With eBooks the typeface (regular serif, condensed serif or sans-serif), line spacing (small, medium large) and words per line (fewest, fewer, default) can be adjusted, and text-to-speech can be turned on enabling the Kindle to read out loud the text on the page, either through the built-in speakers or via the headphone socket.
I spent about 30-45 minutes sitting reading an eBook the other day and it felt really natural. It really is the quality of the screen that makes all the difference: it really does look like ink printed on light grey paper.
Navigation through the pages is via the forward and back arrows on both the left- and right-hand side of the Kindle; although once secured into the leather cover left-handed users I imagine would have to bend the cover back on itself (the kind of action that is drilled into you from an early age that you should never do with a paperback), or remove it from the cover altogether … or, I guess, use the buttons on the right-hand side of the Kindle.
Thankfully reading PDFs was just as easy as reading standard eBooks.
Of course, the whole point of PDFs is that the author can determine how they look and that they will retain their design regardless of the device they are being viewed on. This means that the viewing options are reduced to just zoom, screen contrast and screen rotation.
Depending on the size of the text I’ve found that reading some books with the fit-to-screen option and a 90° rotation is best. Depending on the size of the original page, the navigation keys will then shift your view from the top to the bottom of the page before moving on to the next page. It really is very impressive.
I just wish that there was a keyboard shortcut for rotating the screen. On the Kindle 1, I’ve read, it is Alt + R, but on the Kindle 3 this inserts a number ‘4’ into the search box.
No support for PDF bookmarks
Here’s my biggest niggle with the Kindle, though, when using it to read PDF documents: it doesn’t appear to have support for PDF bookmarks. This seems to me to be a huge failing, as it is often the way that I navigate around large PDF documents when viewing them on my PC.
I hope that Amazon address this in a future update.
And speaking of failings: my Kindle has crashed about 5 or 6 times since I received it, and it has rebooted itself once. I’m hoping that the latter was a software update, I’m currently on version 3.0 (515460094). eBookvine wrote about the freezes and crashes yesterday. Mine have happened while browsing the Web and viewing long, complicated PDF documents.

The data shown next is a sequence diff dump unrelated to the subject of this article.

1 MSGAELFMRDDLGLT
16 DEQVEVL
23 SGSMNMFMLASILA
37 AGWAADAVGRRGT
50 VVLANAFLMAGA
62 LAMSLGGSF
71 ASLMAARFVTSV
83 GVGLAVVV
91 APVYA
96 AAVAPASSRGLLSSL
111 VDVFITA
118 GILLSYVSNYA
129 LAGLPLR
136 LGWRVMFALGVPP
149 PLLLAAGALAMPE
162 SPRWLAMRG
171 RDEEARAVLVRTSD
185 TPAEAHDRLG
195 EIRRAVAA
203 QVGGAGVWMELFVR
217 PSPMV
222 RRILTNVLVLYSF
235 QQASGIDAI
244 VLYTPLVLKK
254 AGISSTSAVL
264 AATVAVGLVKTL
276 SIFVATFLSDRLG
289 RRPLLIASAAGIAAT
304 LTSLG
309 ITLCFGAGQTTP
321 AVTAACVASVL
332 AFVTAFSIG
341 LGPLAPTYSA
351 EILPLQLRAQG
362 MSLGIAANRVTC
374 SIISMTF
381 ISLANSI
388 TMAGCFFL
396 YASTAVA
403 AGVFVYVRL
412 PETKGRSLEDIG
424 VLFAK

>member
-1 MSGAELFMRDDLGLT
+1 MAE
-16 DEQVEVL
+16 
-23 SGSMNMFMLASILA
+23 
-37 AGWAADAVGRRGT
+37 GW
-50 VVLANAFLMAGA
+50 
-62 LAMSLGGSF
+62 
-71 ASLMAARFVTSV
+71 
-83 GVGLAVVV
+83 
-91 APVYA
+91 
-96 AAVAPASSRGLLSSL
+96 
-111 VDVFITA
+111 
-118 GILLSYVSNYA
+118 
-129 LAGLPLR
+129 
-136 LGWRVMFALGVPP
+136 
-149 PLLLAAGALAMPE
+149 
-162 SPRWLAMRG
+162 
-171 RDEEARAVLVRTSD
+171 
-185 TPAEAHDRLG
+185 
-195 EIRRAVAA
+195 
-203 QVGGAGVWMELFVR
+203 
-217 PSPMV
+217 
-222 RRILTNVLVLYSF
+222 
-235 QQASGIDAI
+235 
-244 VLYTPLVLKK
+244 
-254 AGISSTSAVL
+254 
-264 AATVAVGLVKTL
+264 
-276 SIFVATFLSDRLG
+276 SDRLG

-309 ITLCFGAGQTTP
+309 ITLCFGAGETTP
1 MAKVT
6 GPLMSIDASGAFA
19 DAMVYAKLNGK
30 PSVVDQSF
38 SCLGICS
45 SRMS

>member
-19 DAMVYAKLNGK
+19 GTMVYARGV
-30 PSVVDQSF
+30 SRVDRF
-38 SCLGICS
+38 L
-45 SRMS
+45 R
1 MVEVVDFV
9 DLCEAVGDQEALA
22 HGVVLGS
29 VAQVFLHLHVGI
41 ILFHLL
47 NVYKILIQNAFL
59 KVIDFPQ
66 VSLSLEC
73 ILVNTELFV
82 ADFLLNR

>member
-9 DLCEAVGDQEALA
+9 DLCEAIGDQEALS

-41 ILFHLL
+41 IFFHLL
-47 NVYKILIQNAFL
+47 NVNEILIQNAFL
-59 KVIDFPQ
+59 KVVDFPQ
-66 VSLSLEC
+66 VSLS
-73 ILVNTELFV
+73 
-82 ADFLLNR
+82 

[Update: I upgraded to the latest OS and that solved the crash problem.]
I do wish manufacturers would include instructions on how to soft- and hard-reset their devices. On the Kindle 3 you hold in the power switch for 7 seconds to reboot it, and for 15 seconds to reboot (soft reset) it.
For a hard reset you need to hold the power switch for 20 seconds, release it and then hold the Home button while the Kindle is rebooting. A screen appears asking you to type “RESET” into an input box which starts the factory reset.
It’s inconvenient, but it’s not enough to put me off using it.
A few shortcut keys I’ve found useful:
Alt + Shift + G
Takes a screenshot (think of ‘g’ for ‘grab screenshot’)
Alt + Shift + M
Play Minesweeper (press G within the game to play GoMoku)
Alt + Home Open the Amazon Kindle Store
Alt + Q, Alt + W, Alt + E, etc. Pressing Alt and the top row of keys will produce numbers 1-9 and then 0.
Alt + G
Alt + B
While reading a book you can toggle user-created bookmarks
Pressing Menu on the Home screen will show you both the time and available memory.
About 3-4 weeks ago my beloved O2 Xda Orbit phone started to act erratically, randomly switching itself off according to its own unfathomable set of rules. It was okay when plugged in, but it was getting increasingly impractical pulling an extension cable along Market Street when I went out for lunch.
I figured that resetting the Xda Orbit to factory settings was what it needed and spent an evening reinstalling everything. To no avail. It would still randomly switch itself o…
I put up with it over a weekend and telephoned O2 the following Monday morning and ordered a very similar device, the O2 Xda Zest; a rebranded Asus Crystal.
There was so much that I liked about the Xda Orbit: the built-in GPS, WiFi, GPRS Web browsing, FM radio and I could synchronize it with my PCs at both home and work. The Xda Zest seemed to offer much the same, only with a much improved screen (proper VGA 480 x 640 pixels) and a much, much faster CPU.
Except the FM radio.
And, as I discovered to my cost, synchronizing with two PCs!
Windows Mobile 6.1 flaw